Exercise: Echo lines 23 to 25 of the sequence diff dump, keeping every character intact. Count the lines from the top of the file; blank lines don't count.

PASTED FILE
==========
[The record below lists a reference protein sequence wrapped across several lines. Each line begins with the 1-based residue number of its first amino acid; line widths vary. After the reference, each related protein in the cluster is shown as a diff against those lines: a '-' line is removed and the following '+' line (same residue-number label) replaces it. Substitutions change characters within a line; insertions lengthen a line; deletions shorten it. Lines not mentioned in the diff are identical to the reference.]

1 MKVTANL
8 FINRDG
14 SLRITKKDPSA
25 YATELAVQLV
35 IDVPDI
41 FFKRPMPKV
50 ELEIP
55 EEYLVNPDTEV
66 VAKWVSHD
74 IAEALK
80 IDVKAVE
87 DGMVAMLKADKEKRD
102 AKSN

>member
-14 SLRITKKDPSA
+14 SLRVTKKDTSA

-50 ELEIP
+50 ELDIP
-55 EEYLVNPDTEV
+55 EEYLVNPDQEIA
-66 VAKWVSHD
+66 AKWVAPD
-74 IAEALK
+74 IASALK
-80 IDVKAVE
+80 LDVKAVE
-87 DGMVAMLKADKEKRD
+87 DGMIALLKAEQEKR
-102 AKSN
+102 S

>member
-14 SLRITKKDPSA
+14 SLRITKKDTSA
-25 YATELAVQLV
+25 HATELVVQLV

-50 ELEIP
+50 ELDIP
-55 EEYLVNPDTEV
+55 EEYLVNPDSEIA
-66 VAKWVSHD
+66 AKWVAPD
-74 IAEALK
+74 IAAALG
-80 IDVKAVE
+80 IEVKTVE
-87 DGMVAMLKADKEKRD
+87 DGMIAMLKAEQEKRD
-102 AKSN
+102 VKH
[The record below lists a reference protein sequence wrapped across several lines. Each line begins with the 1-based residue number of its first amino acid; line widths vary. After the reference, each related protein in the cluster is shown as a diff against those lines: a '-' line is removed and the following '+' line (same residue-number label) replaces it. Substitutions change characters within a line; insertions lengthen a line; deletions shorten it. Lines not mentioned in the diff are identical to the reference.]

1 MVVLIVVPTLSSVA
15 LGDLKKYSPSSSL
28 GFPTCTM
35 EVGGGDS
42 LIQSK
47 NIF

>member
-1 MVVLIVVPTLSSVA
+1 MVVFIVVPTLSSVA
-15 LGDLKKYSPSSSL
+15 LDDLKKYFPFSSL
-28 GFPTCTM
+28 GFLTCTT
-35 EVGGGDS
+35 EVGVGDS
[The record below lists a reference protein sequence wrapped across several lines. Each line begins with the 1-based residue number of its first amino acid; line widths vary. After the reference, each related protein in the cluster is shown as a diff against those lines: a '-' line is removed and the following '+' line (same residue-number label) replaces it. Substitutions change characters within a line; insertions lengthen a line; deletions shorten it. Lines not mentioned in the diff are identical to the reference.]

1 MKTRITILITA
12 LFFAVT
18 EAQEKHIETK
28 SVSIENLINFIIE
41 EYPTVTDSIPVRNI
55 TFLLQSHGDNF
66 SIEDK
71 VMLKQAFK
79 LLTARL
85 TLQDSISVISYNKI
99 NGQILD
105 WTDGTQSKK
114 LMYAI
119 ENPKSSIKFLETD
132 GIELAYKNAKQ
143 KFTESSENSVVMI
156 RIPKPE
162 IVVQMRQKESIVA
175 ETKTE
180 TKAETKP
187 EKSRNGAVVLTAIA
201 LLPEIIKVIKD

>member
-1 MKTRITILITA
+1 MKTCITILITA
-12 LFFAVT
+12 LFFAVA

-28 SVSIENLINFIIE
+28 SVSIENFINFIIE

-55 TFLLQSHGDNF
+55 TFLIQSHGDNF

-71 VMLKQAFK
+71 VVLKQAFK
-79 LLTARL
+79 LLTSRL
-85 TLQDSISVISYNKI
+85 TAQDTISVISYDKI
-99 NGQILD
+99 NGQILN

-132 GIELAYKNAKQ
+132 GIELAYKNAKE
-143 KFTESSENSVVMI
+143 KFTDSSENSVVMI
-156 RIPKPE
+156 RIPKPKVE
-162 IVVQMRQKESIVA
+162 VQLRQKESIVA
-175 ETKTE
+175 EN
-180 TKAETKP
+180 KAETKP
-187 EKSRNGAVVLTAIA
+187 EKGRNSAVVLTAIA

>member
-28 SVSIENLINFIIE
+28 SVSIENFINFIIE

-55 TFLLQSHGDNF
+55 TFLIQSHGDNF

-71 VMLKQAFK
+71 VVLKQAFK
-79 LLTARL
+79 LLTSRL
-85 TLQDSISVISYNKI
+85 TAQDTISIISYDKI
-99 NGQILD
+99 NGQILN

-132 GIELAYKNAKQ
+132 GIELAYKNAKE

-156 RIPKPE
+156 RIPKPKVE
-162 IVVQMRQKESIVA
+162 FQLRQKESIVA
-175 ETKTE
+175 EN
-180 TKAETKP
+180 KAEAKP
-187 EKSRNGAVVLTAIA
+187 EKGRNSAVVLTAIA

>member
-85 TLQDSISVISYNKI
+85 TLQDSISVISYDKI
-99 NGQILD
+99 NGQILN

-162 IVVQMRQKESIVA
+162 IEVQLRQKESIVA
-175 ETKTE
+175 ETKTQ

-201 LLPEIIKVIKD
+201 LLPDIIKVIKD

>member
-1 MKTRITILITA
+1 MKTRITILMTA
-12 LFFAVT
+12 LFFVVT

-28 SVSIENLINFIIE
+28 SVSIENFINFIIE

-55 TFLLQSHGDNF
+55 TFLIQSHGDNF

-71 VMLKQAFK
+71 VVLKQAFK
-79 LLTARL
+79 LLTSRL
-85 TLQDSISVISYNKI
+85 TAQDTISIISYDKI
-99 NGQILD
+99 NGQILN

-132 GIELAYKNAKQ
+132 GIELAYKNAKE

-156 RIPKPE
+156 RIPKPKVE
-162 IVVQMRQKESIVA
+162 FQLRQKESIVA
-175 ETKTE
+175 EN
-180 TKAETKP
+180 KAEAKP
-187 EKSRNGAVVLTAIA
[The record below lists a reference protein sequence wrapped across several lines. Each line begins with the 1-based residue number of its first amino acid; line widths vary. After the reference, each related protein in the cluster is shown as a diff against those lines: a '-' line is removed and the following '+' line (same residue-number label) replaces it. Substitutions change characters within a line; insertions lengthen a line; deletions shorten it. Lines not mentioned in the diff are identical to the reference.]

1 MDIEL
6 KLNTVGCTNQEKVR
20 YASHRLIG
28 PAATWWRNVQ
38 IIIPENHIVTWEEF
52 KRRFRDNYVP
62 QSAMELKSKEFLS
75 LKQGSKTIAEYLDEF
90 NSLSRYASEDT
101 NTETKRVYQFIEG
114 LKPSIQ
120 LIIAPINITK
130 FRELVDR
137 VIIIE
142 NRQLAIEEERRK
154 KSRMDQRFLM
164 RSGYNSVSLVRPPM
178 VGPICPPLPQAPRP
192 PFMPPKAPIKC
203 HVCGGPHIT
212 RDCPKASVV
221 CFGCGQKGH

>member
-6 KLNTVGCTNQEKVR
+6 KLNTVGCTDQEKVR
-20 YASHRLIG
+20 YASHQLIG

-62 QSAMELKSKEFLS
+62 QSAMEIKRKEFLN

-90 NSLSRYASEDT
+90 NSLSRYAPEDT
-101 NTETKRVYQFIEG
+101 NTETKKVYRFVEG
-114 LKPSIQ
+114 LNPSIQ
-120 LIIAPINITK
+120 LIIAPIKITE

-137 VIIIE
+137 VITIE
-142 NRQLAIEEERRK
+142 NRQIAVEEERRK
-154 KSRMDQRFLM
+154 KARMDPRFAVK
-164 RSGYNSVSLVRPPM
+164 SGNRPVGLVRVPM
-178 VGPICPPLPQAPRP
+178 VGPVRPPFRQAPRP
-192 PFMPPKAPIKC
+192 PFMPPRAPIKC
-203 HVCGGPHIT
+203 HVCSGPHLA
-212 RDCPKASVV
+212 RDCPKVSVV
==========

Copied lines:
+66 AKWVAPD
-74 IAEALK
+74 IASALK